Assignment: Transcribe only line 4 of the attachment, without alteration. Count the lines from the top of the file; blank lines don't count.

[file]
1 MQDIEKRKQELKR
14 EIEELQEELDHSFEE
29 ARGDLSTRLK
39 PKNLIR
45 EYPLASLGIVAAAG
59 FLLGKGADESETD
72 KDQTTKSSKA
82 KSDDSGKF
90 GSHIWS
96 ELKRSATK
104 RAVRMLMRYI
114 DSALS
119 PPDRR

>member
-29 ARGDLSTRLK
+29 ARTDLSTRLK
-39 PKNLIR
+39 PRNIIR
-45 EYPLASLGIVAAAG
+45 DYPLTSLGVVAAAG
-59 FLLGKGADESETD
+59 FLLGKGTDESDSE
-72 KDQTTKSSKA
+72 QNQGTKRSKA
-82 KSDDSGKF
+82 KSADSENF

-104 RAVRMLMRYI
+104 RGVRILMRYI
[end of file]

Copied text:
39 PKNLIR